Our vision is to create a network of Pakistanis united in Christ, focused on better quality of life, fellowship and religious freedom for Christians in Pakistan and the UK.
Shahid Asloob (27 yrs), Ulfat Rani (48 yrs), Shawn Asloob (12 yrs), Edward Asloob (14 yrs)
BPCA is launching a campaign to free a dying man from the brutal Immigration Detention Centre of Bangkok. Asloob George (47 yrs) arrived in Bangkok with his family on 17th April 2014 after fleeing a blasphemy allegation that led to his third son being beaten by a mob of around half a dozen Muslims and two of his other brothers being attacked.
On 10th November 2015 Asloob George an asykum seeker in Bagnkok was taken to a doctor due to severe pains in the thoracic region and a respiratory problem, the doctor diagnosed it as a minor infection and provided Asloob a prescription that included antibiotics and some steroids to aid better breathing.
Asloob was later arrested by Police and Immigration Department officers in Bangkok on 20th November 2015 at Talat Market, Onnut 44 whilst buying some vegetables. None of his family members were advised of his arrest and after searching local hospitals, police stations and courts his son Peter (25 yrs) informed UNHCR the next day that his father he was missing and sought their help. 'UNHCR officers informed me that they could not help as they were not the police and left me and my brothers to continue our search unassisted', alleges his son Peter (23 yrs).
The family contacted an NGO called Asylum Access who then communicated with UNHCR and local police stations to try to locate Asloob. Peter held a sit-in protest outside the gates of the UNHCR constantly asking the whereabouts of his father. On the 5th day after his father went missing Peter who had been camped outside the UNHCR office was advised by an officer that his father was imprisoned at Pathom Thani Central Prison, which has a brutal reputation and normally incarcerates murderers and rapists.
Apparently Asloob had been convicted by a local court for overstaying his tourism visa. Normally a charity or friends would come forward to pay his overstay fines to the court which would allow him to avoid jail and enable a fast-track to the less brutal but equally notorious Bangkok Immigration Detention Centre (IDC), however due to no knowledge of his arrest no assistance was avaialble. With some pro bono legal help from Asylum Access and by raising finance through help from other asylum seekers the family were able to pay the fines retrospectively at Ratchada Criminal Court and were provided a certificate which they took to Pathom Thai Jail to have their father removed from jail to the IDC.
At the jail before Asloob was transported to the IDC, Peter and a friend with a live student visa was able to meet Asloob for about 3 hours. Whilst at the prison Asloob informed Peter that he was still suffering pain in his chest and had a severe shortage of breath. Peter implored officials to allow Asloob to be taken to hospital but were denied permission and Asloob was taken to Pathom Thani Provincial Police station for one night before being transferred to the IDC the next day.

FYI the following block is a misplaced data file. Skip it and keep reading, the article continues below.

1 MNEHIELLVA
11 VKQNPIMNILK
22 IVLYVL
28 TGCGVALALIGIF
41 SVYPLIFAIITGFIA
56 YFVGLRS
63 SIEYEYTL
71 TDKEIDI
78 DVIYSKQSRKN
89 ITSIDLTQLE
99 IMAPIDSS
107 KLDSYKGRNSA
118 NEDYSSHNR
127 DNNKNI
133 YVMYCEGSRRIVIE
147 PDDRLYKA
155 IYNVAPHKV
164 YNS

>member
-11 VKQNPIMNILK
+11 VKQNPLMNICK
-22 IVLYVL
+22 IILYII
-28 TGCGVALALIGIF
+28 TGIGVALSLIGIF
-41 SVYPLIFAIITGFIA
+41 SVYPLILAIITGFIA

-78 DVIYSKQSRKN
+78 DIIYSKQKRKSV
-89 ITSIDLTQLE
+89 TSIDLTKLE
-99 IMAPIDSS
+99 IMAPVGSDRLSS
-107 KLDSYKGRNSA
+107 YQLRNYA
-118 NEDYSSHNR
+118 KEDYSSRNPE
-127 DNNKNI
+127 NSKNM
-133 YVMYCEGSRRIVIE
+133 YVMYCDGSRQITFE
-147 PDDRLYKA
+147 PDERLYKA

During his stay at the IDC police officers were required to take Asloob to the hospital four times after Asloob began vomiting, complained of severe pain, had swelling all over his body, had difficulty breathing and was very weak. Throughout his detention in IDC family members of Asloob called for UNHCR to help free him on bail. On the third visit to the hospital in March 2017 his condition was critical and UNHCR were asked to help gain bail for Asloob, Peter alleges no help was provided. On 1st December 2017 another IDC detainee informed Peter that his father was in a very bad state and he would have to get to hospital or he would die. After being ignored by the UNHCR Peter managed to get Father Bernard from the Jesuit refugee agency to visit his father in the IDC. Father Bernard was then able to convince UNHCR to visit Asloob in prison resulting in the UNHCR taking Asloob to a hospital for emergency treatment 4 days after the report of his poor health by another concerned Christian.
Asloob remained admitted to hospital from 7th December 2017 - 23rd December and was under 24 hour surveillance for most of that period due to the severe deterioration of his health. During his time in hospital doctors suggested that he was either suffering from TB or from the pre-stage of lung cancer. Before they could determine which of these conditions Asloob was suffering from he was returned to the IDC because he 'seemed more stable', despite still being extremely weak.
The family have been advised that Asloob would be required to have several months of treatment before any expectation of his health improving. The family asked for a medical certificate from Police General Hospital where Asloob was being treated, so that they could apply for bail but were not provided the certificate by the hospital, 'as they were concerned that Asloob was a serious criminal, and did not want trouble,' said Peter.
Peter went back to UNHCR who commissioned Bangkok Refugee Centre a UNHCR funded partner to obtain the medical certificate from the Police General Hospital, which was gained. The UNHCR then took the bold step of giving Asloob Refugee Status Determination, meaning that bail could be applied for. Now the BPCA hope to raise the funds to enable Asloob to be set free on bail so he can get the necessary treatment to survive his current ordeal. We are also working with our Australian and Canadian partners to see if we can forge a way for him to escape his limbo in Thailand for a new life in the safety of the west.
For now we need to raise 50,000 baht (£1318) to pay the bail fees and we will be then starting a further appeal to hopefully get him through a sponsorship programme for asylum seekers in the west. If you can help us raise this emergency bail please (click here).